Several years ago, I obtained a copy of John Malcolm Russell’s book,
“The Final Sack of Nineveh”; it had been referenced by someone writing about an Assyrian relief possibly depicting King Hezekiah standing “like a bird in a cage” in an otherwise-vacated Jerusalem. I don’t recall what I paid for it, but it was probably ~$30 (because like most people, I simply can’t buy everything I’d like to have). Current prices run from about $50-$100.
Along the way, I discovered that Russell had written 2 other books of interest to my own research, largely due to his firsthand excavation work at
“Sennacherib’s ‘Palace without Rival’ at Nineveh”; in fact, that’s the title of one of them (which I still don’t have, but will eventually). Again, it runs from about $50-$100, as does the one I obtained last week, “Writing on the Wall”.
In this one, Russell analyzes the differences in royal Assyrian palaces, specifically the location & types of inscriptions of these Assyrian kings:
Table 10.1 lists specimens found on Thresholds, Wall-Relief Text Registers, Colossi, Wall-Relief Epigraphs, & Slab Backs. He found a general evolution from the first 3 to the last 2. The only one Sennacherib’s palace does not have are the Wall-Relief Text Registers. I was not aware that any of the wall reliefs had writing on the backs, so those were interesting to see. Russell provides excellent photos of the inscriptions, photos of the excavation sites, & transliterations+transcriptions. Russell’s efforts result in an admirable, not-too-overly-technical book that I recommend highly.
Listed at $64.50, Eisenbrauns offers it for only $58.05, but a batch of them was recently listed by Powell’s Bookstores, Chicago for a meager $9 (+$4 shipping in the USA)! More are still available, so get one while you can if Assyrian palace-inscriptions interest you. It arrived shrink-wrapped, in pristine condition. That, my friends, is a genuine bargain, rarely seen.
But it’s not a rare book. Nor is “Gezer I”, edited by William G. Dever, H. Darrell Lance, & G. Ernest Wright, still available from Eisenbrauns at the bargain price of $18 (plus shipping). What is truly rare though, is to find a copy of this important work for only $20 … signed by all 3 primary authors!!! And all 13 large fold-out Plans & Sections are still in excellent condition too.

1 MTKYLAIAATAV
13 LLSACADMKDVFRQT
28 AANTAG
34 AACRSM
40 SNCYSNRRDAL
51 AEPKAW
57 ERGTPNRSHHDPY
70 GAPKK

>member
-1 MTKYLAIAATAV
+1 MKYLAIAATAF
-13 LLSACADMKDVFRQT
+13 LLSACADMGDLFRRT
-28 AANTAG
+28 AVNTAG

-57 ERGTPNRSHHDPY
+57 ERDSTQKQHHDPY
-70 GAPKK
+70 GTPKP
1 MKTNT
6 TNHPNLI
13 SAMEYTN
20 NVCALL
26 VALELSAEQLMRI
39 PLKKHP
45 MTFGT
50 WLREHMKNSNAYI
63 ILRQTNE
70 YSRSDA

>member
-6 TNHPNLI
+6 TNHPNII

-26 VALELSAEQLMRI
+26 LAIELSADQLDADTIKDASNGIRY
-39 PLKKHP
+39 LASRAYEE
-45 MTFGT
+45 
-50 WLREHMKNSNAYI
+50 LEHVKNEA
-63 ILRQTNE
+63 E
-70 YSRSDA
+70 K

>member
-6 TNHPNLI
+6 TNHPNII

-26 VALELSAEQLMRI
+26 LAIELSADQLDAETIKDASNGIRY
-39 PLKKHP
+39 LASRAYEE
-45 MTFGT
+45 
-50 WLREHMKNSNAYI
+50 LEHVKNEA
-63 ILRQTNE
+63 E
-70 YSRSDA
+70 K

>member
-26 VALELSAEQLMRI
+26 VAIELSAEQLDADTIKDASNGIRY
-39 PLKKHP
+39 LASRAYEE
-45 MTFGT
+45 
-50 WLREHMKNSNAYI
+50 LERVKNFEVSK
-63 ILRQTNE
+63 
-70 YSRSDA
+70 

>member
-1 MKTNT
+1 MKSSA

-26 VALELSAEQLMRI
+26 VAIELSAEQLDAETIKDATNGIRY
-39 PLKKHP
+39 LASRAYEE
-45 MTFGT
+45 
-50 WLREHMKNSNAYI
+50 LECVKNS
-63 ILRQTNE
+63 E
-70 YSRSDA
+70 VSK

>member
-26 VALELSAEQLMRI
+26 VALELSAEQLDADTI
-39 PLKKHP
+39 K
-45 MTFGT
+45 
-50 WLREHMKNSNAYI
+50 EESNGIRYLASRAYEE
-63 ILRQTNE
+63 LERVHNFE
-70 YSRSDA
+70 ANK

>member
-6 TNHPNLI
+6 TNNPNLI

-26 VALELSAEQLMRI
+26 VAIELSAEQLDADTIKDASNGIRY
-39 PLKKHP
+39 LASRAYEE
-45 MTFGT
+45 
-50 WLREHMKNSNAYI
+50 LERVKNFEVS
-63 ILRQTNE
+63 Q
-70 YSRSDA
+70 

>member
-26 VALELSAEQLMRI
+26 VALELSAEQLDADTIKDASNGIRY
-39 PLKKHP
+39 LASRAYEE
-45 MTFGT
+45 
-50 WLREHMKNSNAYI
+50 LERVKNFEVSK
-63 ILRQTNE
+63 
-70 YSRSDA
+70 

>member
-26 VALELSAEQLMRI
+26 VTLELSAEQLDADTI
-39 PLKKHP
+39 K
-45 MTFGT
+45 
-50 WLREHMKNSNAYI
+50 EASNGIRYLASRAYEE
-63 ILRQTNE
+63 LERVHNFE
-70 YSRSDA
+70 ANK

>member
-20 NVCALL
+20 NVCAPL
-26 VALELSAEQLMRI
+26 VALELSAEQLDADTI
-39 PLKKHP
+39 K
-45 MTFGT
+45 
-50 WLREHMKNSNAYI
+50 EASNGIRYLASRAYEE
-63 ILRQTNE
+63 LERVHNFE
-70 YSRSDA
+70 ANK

I’m planning to get the other Gezer excavation books to see if I can find any clues pertaining to the unpublished H2D & M2D hypothetically “late” handles found there, that were checked into the IAA inventory back in 1974 along with the published H4L at the conclusion of that excavation phase. I’m guessing that they were found in a disturbed context, but I’d like to be sure. The notes I obtained from the IAA provide some other minor clues that I did not have time to dig into while writing my recent BibleInterp article.
I was disappointed to discover the geographical glitch noted by Todd Bolen in a comment to the article, but it turns out to work in my favor (not Lipschits et al.’s) since it’s one more indicator of Judah’s economy recovering & resettling (albeit to a limited extent) in the devastated Shephelah.
Another minor typo I discovered is my parenthetical description of the type-classes:
IIb (2-winged icon, divided bottom-register inscription)
IIa (2-winged icon, undivided inscriptions)
It should’ve been:
IIb (2-winged icon, divided inscriptions)
IIa (2-winged icon, undivided bottom-register inscription)
D’oh! Still not nearly as embarrassing as Robert Cargill’s fallacious Flood article (& BibleInterp itself for publishing it unchecked). My own rebuttal remains safe on top of the Rock. The One Who gladly gave His good life for my bad one…